Students take up odd jobs

Whether it’s selling clothes, creating and selling technology, or simply selling a product for a quick profit, many Diamond Bar High School students seem to have an endless amount of entrepreneurial spirit.         

For junior Jolleen Mejia, selling clothing and accessories using Depop, her personal vanity-selling marketplace, is the primary way she earns money. Her account @digs_etc shows off the products that she sells, ranging from handbags to sneakers.

“Most of the products are pieces that are my style or a style I admire,” Mejia said via Instagram. “I sell clothes for all genders so I also judge a piece based off of the name brand and its quality.”

Mejia stated that in order to determine the price for a product, she looks up the product’s retail price and sets the cost at about 50 percent of it; if the product isn’t new, she sets it at 25 percent of the retail price. She usually finds these clothes through thrifting.

“I’ve always been interested in fashion and thrifting, and this shop is just a fun way for me to turn my hobby into an income,” Mejia said. “The increasing popularity of marketplace platforms gave me the idea to start my own online shop.”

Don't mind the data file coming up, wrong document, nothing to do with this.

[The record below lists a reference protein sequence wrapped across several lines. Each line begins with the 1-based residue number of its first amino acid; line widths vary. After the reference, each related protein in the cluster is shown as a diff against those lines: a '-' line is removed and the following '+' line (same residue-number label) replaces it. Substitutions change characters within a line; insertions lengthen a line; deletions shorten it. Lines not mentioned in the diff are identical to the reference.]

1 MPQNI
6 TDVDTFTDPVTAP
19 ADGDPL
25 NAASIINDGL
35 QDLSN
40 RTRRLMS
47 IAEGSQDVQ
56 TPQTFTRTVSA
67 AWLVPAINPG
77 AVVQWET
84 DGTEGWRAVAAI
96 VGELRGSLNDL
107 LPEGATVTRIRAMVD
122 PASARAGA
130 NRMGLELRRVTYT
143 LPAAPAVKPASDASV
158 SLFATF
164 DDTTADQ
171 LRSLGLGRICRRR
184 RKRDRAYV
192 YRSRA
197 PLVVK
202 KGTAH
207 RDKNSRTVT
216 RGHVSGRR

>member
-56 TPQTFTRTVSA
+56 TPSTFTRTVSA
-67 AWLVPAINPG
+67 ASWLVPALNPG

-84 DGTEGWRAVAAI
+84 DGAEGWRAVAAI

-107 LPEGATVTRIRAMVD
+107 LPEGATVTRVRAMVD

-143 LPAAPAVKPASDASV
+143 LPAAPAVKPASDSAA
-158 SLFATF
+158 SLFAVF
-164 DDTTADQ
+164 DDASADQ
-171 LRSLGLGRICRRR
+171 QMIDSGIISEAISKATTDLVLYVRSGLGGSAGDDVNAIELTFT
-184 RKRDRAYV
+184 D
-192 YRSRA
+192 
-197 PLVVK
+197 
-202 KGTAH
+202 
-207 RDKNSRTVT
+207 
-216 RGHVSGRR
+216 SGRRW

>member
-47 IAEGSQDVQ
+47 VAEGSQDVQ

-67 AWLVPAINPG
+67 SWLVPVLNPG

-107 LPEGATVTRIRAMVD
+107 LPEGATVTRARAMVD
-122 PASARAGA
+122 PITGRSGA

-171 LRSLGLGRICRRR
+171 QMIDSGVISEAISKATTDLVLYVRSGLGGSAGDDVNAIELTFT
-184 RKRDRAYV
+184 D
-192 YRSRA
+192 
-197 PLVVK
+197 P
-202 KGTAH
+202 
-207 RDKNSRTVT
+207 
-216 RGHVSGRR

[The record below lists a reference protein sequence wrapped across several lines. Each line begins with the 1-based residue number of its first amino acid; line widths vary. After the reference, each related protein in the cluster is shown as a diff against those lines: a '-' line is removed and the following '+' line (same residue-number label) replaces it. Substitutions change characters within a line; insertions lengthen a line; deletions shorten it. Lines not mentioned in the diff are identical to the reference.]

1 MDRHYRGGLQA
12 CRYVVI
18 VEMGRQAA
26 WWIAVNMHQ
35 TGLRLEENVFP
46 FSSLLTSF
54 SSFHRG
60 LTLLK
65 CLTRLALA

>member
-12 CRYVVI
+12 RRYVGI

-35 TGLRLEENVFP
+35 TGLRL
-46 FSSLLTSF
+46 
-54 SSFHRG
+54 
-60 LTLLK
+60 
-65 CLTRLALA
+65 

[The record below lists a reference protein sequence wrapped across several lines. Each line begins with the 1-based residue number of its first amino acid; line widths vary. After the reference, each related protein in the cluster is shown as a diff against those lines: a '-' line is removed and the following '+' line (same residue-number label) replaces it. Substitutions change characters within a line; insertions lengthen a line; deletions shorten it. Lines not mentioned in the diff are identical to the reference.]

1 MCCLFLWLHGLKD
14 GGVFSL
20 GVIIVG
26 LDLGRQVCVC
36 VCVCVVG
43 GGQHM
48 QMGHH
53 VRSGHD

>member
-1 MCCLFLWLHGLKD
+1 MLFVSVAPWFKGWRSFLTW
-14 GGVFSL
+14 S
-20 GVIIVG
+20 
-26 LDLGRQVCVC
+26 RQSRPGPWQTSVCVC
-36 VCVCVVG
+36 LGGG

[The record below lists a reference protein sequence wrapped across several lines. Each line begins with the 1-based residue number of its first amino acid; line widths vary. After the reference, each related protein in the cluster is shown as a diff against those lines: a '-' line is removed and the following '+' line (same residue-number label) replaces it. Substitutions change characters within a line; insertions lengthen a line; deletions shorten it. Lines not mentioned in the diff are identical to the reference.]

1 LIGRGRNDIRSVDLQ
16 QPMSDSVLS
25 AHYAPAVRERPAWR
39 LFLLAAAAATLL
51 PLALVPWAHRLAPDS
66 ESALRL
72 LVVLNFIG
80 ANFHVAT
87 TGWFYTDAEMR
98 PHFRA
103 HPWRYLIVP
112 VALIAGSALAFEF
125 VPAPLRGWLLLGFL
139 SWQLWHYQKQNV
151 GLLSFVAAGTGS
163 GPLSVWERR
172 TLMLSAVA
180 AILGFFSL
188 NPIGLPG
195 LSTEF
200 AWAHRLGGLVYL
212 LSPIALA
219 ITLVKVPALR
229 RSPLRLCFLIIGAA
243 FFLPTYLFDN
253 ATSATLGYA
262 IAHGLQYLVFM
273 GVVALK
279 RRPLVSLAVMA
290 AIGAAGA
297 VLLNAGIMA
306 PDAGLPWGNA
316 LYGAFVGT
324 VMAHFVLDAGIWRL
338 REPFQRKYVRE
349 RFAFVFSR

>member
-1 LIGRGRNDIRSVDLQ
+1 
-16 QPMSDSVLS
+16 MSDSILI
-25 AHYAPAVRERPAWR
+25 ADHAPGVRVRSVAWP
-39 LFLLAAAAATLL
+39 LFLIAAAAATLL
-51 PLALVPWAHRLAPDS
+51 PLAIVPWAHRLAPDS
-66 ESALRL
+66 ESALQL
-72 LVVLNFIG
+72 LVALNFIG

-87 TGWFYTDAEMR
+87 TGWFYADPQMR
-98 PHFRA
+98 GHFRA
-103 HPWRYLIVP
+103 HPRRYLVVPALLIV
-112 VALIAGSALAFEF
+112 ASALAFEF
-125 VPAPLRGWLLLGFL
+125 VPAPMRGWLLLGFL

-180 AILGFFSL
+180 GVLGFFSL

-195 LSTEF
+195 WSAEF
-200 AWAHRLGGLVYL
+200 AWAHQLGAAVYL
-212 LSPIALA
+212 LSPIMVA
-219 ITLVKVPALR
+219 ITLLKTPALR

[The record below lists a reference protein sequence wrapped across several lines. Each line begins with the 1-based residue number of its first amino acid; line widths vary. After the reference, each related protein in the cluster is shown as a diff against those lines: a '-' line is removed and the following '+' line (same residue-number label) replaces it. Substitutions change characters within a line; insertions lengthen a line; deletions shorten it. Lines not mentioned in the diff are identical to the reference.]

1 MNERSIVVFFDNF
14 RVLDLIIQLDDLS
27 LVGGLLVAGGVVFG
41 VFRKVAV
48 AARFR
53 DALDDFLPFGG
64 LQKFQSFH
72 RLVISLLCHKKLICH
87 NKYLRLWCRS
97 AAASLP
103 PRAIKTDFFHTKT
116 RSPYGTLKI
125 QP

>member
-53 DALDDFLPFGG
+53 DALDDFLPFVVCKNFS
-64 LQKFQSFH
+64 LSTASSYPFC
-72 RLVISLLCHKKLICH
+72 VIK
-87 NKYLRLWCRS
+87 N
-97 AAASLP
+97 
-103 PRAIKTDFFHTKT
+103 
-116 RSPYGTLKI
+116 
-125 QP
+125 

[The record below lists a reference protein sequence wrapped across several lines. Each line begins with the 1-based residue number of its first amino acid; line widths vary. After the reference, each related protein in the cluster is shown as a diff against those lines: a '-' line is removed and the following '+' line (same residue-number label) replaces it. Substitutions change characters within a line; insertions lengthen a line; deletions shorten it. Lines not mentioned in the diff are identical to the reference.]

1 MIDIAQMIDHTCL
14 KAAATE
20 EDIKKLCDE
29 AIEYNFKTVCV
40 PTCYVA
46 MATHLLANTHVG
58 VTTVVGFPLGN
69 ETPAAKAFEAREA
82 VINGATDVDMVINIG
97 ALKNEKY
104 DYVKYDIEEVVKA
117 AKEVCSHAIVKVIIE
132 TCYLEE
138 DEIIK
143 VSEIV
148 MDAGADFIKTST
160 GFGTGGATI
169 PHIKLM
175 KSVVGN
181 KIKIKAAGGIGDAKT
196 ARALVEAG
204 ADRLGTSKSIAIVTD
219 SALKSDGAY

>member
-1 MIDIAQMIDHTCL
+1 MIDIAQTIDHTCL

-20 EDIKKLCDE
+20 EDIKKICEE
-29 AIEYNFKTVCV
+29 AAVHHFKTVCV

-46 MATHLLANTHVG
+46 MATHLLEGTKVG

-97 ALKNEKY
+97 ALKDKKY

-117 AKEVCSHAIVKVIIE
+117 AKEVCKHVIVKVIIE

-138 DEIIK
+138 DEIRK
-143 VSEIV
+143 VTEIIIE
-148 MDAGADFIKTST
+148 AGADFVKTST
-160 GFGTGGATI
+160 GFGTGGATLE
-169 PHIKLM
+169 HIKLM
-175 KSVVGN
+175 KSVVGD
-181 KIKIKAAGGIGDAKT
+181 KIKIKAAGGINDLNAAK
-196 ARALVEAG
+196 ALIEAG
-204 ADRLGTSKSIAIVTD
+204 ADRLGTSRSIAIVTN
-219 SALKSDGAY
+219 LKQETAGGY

Another sophomore student stated anonymously that they also followed this pattern of buying items  as cheap as possible and selling them for the highest amount possible, or “flipping” in simple terms.

“I usually just buy and sell pretty small things like clothes, shoes, or even things like toys; for example, Supreme drops a lot of clothing that you could flip,” the student said via Instagram. “To see the price to sell at, you can usually just go on a site like eBay and see what other sellers are listing the item for.”

Meanwhile,  junior Alan Zhang sells drone electronic components instead of clothing on his dropshipping store FPV creator. He also designs his own drones and lists them for purchase.

Zhang had different inspirations from the other two DBHS students for starting his business, since he stated that income was not the main motivation.

“I didn’t come after the money, and I started this because I personally really like flying drones myself; the drones I fly are all custom made,” Zhang said via Instagram. “My shop is for experience, and it is quite time consuming learning the knowledge of marketing, but it’s going to be worth it.”

Zhang also stated that he might switch up his business’s structure to maximize income.

“I may have to switch my business model if it’s not profitable enough,” Zhang said. “As of right now, I’m thinking about switching [my business] into a business-to-business model to make it more profitable in a shorter timespan.”